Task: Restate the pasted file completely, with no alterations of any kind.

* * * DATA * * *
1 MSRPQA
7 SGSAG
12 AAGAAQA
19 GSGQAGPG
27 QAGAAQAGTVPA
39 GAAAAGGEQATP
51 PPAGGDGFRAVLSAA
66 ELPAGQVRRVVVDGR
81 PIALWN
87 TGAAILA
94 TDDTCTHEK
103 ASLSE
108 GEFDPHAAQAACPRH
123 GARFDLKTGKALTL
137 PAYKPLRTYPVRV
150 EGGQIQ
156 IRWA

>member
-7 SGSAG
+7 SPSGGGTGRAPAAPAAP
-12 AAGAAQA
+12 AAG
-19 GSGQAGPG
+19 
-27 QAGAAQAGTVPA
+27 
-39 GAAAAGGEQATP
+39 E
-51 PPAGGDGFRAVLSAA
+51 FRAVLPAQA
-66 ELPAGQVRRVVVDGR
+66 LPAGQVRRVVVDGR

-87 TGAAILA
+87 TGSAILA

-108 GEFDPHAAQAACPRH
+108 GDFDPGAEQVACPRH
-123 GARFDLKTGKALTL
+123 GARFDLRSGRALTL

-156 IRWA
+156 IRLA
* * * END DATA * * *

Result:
1 MSRPQA
7 SGSAG
12 AAGAAQA
19 GSGQAGPG
27 QAGAAQAGTVPA
39 GAAAAGGEQATP
51 PPAGGDGFRAVLSAA
66 ELPAGQVRRVVVDGR
81 PIALWN
87 TGAAILA
94 TDDTCTHEK
103 ASLSE
108 GEFDPHAAQAACPRH
123 GARFDLKTGKALTL
137 PAYKPLRTYPVRV
150 EGGQIQ
156 IRWA

>member
-7 SGSAG
+7 SPSGGGTGRAPAAPAAP
-12 AAGAAQA
+12 AAG
-19 GSGQAGPG
+19 
-27 QAGAAQAGTVPA
+27 
-39 GAAAAGGEQATP
+39 E
-51 PPAGGDGFRAVLSAA
+51 FRAVLPAQA
-66 ELPAGQVRRVVVDGR
+66 LPAGQVRRVVVDGR

-87 TGAAILA
+87 TGSAILA

-108 GEFDPHAAQAACPRH
+108 GDFDPGAEQVACPRH
-123 GARFDLKTGKALTL
+123 GARFDLRSGRALTL

-156 IRWA
+156 IRLA